Review: Bob Dylan, essential

Apr. 27, 2014 | 13 Comments
Bob Dylan and his band played at the Maui Arts & Cultural Center on April 26, in the first of two concerts to be played in Hawaii. (Star-Advertiser photo by George F. Lee)

Bob Dylan and his band played at the Maui Arts & Cultural Center on April 26, in the first of two concerts to be played in Hawaii. (Star-Advertiser photo by George F. Lee)

BY ELIZABETH KIESZKOWSKI / ekieszkowski@staradvertiser.com

If Bob Dylan had not written some of the most literate, heartbreaking, provocative and important songs in American musical history, would his concert on Maui have been as remarkable and essential?

Guess not. With his now-ragged voice and willful approach to performance, Dylan has become as talented at challenging — or should I say confusing — an audience as at stunning us with wordcraft and musicality.

Dylan’s current concerts can be part folk-blues barn party, part carnival act and part devastating, time-worn performance of truly classic material, and his show at the Maui Arts & Cultural Center surely fit that pattern.

Sometimes it was hard to hear just what Dylan was singing, and sometimes it was hard to know just why he was doing it that way.

Ultimately, however, the concert was indeed essential. I expect people will have the same thing to say about his upcoming concert at Blaisdell Arena this Tuesday.

BOB DYLAN

Where: Blaisdell Arena

When: 7:30 p.m. Tuesday

Cost: $59-$125

Info: ticketmaster.com, 866-448-7849

ON THE tail end of a string of shows in prominent, midsized European and Japanese venues, the 72-year-old musician and his five-man band — two guitarists, a stand-up bass player (who switched to electric bass later in the show), a drummer and a multi-instrumentalist who plays lap steel and violin — landed in Hawaii for two concerts, one on Maui and one Oahu.

Dylan took the forefront with a voice like a honey-coated, rusty washboard, backed by a stellar band that moved from a choogle to a sublime, soaring groove at the whim of its leader. Some songs, he croaked out in a workmanlike shuffle; others took on inescapable momentum.

His first song was “Things Have Changed,” written for the film “Wonder Boys,” which won Dylan an Academy Award in 2000. That was a calculated opening move, documenting his critical acceptance while also setting the fatalistic tone of his performance.

“I used to care,” he sang roughly, as his band carefully chugged along, following his mid-tempo changes, “but things have changed.”

FTR dylan 4

Band member Donnie Herron, playing violin, followed Bob Dylan at piano during the encore. (Star-Advertiser photo by George F. Lee)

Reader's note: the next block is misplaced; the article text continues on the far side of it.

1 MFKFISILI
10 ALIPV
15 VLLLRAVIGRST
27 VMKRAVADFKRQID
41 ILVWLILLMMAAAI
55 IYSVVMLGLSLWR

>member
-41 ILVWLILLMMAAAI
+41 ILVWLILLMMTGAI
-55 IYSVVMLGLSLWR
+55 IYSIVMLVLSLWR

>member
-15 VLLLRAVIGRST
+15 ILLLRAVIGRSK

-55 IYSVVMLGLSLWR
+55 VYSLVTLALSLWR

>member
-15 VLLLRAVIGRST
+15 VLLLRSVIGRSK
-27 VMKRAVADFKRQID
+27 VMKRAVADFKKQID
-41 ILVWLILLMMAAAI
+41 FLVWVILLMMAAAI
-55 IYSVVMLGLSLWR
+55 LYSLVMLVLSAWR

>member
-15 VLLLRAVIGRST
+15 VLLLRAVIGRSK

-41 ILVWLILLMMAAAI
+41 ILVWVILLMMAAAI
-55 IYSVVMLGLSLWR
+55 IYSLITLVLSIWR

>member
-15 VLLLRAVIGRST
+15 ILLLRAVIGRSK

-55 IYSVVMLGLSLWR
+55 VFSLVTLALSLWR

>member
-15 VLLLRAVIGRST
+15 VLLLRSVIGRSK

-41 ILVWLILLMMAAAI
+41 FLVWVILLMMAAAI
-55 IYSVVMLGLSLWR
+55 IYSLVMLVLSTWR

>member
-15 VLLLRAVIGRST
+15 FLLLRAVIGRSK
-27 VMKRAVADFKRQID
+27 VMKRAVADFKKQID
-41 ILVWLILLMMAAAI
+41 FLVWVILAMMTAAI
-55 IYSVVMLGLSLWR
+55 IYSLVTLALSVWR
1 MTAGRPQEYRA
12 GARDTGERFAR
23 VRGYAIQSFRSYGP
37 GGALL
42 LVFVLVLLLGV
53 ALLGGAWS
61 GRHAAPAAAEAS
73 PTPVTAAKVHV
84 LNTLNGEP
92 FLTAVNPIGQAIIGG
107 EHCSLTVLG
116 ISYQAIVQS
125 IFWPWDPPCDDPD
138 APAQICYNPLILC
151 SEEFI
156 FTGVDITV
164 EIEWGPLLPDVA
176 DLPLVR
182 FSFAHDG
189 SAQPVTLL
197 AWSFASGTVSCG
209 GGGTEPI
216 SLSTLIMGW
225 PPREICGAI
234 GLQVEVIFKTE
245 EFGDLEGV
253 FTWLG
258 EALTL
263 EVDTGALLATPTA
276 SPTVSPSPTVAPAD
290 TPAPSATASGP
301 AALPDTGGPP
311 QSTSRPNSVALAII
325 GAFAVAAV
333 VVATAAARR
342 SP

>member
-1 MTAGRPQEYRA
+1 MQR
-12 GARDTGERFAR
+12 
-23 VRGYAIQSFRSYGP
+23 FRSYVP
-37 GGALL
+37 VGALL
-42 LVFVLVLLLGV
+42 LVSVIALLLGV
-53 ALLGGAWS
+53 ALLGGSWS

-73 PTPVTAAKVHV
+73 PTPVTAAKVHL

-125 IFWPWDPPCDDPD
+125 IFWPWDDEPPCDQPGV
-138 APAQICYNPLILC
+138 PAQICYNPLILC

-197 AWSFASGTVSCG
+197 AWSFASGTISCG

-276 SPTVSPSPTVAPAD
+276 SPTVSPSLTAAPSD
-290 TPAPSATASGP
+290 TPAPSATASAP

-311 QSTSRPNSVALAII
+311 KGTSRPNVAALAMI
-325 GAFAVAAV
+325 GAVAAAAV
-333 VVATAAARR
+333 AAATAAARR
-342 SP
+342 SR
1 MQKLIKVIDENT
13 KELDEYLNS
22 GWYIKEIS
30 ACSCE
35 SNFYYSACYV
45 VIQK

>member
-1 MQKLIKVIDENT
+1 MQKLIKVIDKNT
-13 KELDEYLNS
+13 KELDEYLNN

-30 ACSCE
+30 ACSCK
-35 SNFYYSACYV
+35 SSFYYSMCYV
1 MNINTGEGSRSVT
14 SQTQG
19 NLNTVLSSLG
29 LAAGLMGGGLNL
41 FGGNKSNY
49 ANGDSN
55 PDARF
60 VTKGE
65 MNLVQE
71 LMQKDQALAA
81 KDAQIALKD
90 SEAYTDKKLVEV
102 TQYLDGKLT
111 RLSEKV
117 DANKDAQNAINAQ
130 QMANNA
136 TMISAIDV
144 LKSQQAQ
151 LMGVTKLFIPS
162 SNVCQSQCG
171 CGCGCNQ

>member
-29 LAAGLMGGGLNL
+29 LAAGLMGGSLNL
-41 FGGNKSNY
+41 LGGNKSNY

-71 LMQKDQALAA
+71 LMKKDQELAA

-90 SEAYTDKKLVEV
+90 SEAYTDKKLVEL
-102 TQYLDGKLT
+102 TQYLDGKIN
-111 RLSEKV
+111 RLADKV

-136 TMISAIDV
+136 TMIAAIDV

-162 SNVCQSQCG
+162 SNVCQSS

Right off the bat, you had to get used to the painful-sounding break that would sometimes crack his voice as Dylan moved from a lower to upper range. But the song itself is pained, haunting, wounded and hungry, and right off the bat, the music and delivery found common ground.

Dylan followed that with “She Belongs to Me,” with its contradictory refrain: “She’s an artist, she don’t look back.” The gentle melody and piercing, lovelorn lyrics left many in the admiring audience rapt. And when he blew on his harmonica for the first time that night, the sharp sound cut through the haze of chatter and weed like the lonesome train whistle it resembled.

FROM THEN ON, through two 45-minute sets and a 20-minute intermission, Dylan had our attention. For the most part, the audience remained rapt throughout, though cheers and whistles of admiration erupted frequently.

Perhaps the Maui air’s softness was good for Dylan’s vocal cords, because while his voice was raspy and damaged, it was relatively melodic. He sounded comfortable and bemused as he rambled through “Duquesne Whistle,” from his latest album, 2012’s “Tempest”:

Can’t you hear that Duquesne whistle blowing?
Blowing like the sky’s gonna blow apart
You’re the only thing alive that keeps me going
You’re like a time bomb in my heart

Dylan took his hat off for an encore song, revealing his still-curly locks. (Star-Advertiser photo by George F. Lee)

Dylan took his hat off for an encore song, revealing his still-curly locks. (Star-Advertiser photo by George F. Lee)

He moved between a standing mike, at which he sometimes played harmonica, to an acoustic piano, sometimes within one song. Occasionally, he stretched his mouth into what looked like a smile. But every direct interaction with the audience, including his nods at the end of the encore, left him looking distant and uncomfortable.

With the rhythm guitar player and drummer wearing porkpie hats, and Dylan in a black suit embellished with floral embroidery at the lapels, hips and wrists, the band took on the air of a pumped-up honkytonk act, jolly and stoic while playing songs about loss and love.

Dylan didn’t make eye contact with or reach out to the audience. He didn’t play his songs the way you hear them on the radio. He did build momentum and dynamism over the course of his two sets — only to settle back into a shambling, nonchalant rhythm for his final songs, including “All Along the Watchtower,” and what sounded to me like a musical quote from his “Hurricane.”